How often: If an annual test is normal, then once every three years—more often if the woman smokes or has multiple sex partners or other risk factors.
Why: For early detection of cervical cancer.
Comments: Some experts advise that women who have never had an abnormal result can stop being screened after age 65.
Who needs it: All women age 50 and over; those ages 40-49 should discuss risk factors with a doctor.
How often: Annually; medicare reimburses for it.
Why: To screen for breast cancer and to ensure early detection.
Comments: Clinical breast exams are also important—consult your doctor.
Colorectal cancer screening (fecal occult blood test, sigmoidoscopy, colonoscopy)
Who needs it: Everyone age 50 and over and generally until age 75; earlier for those at high risk which includes a family history of cancer and inflammatory bowel disease.
How often: Occult blood test annually; sigmoidoscopy every five years or colonoscopy every 10 years.
Comments: Other screening tests for colon cancer may be recommended by your physician. Medicare now pays for colonoscopy.
Prostate cancer screening (prostate specific antigen, or PSA, test; and digital rectal exam, or DRE)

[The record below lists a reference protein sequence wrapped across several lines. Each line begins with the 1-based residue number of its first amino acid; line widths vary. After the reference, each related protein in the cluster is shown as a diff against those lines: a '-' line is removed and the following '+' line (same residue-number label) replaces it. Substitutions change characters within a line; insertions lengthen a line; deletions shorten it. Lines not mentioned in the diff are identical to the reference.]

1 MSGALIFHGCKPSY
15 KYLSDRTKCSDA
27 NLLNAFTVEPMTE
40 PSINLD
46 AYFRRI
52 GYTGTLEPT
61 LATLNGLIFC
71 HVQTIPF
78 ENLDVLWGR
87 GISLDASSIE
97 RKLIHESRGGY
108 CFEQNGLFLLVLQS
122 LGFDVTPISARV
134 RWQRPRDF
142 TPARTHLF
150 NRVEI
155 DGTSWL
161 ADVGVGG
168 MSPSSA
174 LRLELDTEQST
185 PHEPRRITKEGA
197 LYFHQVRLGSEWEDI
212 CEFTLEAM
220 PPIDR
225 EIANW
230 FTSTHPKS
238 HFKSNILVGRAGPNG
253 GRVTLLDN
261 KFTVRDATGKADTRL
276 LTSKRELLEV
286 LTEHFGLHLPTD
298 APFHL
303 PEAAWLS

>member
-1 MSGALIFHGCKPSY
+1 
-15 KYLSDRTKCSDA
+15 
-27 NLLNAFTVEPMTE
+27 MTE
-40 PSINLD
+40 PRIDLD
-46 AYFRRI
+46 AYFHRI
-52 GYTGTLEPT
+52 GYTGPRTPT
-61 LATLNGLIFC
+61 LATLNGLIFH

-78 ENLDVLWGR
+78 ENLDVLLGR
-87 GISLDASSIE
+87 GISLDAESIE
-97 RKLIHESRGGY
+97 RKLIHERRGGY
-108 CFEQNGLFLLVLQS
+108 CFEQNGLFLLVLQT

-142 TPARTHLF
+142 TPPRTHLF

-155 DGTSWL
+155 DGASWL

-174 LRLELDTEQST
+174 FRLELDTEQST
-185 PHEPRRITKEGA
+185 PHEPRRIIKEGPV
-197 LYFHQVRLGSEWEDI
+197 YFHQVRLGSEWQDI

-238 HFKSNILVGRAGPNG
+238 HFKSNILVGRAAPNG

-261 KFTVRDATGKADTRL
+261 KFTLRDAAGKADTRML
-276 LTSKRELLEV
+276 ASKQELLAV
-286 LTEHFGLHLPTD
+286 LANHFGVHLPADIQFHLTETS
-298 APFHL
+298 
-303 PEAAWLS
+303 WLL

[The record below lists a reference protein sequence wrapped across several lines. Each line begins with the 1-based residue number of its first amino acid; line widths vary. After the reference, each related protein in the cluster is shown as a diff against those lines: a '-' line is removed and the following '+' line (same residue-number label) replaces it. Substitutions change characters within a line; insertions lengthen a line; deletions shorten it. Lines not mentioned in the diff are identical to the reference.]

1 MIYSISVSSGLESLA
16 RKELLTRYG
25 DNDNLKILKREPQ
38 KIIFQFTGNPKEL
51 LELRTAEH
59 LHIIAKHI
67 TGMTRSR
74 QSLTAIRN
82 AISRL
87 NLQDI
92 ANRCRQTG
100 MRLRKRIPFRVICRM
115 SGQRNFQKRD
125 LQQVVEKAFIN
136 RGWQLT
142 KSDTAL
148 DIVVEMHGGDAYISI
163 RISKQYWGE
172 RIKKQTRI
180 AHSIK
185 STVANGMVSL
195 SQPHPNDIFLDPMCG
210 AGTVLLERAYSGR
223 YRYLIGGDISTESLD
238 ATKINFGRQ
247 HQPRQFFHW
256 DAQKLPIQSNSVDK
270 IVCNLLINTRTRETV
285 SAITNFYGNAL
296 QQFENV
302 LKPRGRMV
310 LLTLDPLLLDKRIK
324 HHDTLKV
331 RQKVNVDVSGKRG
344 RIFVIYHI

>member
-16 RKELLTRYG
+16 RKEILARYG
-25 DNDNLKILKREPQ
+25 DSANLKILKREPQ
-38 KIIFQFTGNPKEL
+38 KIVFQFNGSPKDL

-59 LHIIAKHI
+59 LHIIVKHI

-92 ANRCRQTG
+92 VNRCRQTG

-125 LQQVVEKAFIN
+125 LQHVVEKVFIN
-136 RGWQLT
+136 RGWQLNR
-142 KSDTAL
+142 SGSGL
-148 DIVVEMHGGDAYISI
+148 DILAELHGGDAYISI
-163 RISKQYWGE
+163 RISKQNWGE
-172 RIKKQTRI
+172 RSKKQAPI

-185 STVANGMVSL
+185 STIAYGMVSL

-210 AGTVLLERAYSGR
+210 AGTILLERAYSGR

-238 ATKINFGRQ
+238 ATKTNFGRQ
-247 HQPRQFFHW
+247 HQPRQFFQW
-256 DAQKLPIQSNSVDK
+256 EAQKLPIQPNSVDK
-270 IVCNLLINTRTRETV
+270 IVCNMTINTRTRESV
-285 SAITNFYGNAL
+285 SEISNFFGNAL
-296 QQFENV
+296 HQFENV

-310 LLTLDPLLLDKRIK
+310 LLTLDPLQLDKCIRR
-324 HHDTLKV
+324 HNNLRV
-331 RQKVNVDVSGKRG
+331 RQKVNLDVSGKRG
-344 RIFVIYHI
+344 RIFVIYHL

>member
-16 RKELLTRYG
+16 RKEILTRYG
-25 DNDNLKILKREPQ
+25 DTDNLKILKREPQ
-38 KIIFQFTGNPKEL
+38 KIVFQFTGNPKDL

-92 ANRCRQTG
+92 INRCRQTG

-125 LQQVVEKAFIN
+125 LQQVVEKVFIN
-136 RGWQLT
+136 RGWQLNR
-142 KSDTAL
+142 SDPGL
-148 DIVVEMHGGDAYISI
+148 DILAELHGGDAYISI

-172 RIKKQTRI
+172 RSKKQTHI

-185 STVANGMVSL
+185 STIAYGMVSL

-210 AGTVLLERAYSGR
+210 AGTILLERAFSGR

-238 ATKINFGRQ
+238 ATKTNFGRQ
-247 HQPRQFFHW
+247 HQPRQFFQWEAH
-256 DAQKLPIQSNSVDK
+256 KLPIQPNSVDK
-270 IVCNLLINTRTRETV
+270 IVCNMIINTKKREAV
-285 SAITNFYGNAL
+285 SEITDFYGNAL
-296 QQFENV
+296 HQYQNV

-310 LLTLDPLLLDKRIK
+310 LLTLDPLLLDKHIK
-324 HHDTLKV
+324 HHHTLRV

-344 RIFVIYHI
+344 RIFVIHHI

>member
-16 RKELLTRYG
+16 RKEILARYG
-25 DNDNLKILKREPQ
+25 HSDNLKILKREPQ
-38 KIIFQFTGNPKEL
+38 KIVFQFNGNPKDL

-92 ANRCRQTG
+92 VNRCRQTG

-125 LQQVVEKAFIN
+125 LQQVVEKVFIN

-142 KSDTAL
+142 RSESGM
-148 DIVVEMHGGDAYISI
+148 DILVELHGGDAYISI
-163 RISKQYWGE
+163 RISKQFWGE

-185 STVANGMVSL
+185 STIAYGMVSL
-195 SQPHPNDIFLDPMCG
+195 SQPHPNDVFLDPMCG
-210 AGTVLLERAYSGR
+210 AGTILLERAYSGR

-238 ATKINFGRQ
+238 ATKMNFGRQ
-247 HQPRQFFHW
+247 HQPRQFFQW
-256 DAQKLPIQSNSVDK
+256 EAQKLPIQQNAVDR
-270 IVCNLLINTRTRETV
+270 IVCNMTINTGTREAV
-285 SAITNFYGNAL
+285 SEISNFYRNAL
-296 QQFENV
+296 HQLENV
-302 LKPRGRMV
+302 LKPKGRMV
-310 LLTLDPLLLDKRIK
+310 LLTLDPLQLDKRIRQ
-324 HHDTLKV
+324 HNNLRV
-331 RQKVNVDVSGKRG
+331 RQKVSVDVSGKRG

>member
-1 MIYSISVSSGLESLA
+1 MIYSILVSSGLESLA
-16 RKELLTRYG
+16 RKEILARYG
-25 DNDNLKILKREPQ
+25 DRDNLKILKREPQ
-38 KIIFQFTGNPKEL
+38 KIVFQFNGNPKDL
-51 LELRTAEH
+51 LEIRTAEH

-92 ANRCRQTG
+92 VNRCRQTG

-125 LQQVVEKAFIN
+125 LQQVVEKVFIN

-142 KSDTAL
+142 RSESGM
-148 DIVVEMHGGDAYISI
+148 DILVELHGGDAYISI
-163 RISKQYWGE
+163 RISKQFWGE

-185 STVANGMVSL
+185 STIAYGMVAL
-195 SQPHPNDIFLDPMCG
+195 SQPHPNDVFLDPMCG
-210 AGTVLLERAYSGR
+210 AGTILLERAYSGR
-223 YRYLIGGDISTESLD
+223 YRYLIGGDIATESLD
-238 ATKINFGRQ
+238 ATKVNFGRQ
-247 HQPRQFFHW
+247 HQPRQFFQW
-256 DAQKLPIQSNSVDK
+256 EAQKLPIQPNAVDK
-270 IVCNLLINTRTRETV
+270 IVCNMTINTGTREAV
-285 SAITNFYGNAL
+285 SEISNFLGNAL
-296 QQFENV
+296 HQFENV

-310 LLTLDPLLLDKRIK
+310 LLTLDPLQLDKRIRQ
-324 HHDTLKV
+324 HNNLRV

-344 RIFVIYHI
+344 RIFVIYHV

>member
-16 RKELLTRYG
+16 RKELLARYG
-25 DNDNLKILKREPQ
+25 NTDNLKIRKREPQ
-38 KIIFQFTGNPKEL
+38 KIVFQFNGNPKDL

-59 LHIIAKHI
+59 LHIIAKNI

Who needs it: African Americans and men with family history, DRE and PSA starting at age 40. For others, DRE, and possibly PSA, starting at age 50. Men should discuss the pros and cons of prostate cancer screening with their physicians.
How often: DRE annually; PSA on professional advice.
Comments: Usefulness of PSA screening for all men remains controversial.
Diabetes screening (fasting blood glucose test)
Who needs it: Everyone age 45 and older; earlier for those at high risk, including people of color, people with a family history or individuals with sustained blood pressure (either treated or untreated) greater than 135/80 mm Hg, and people taking certain SGAs.
How often: Depends on risk factors and should be done prior to starting treatment with an atypical antipsychotic medication.
Comments: African Americans, Hispanics, Asians, Native Americans, people who are obese and those with a strong family history need more frequent screening, starting at age 30. Anyone taking SGAs, especially Clozapine (clozaril) Olanzapine (Zyprexa), Seroquel (quietapine) and resperidol (resperidone), need to be checked regularly. Learn more about guidelines on how often these should be checked.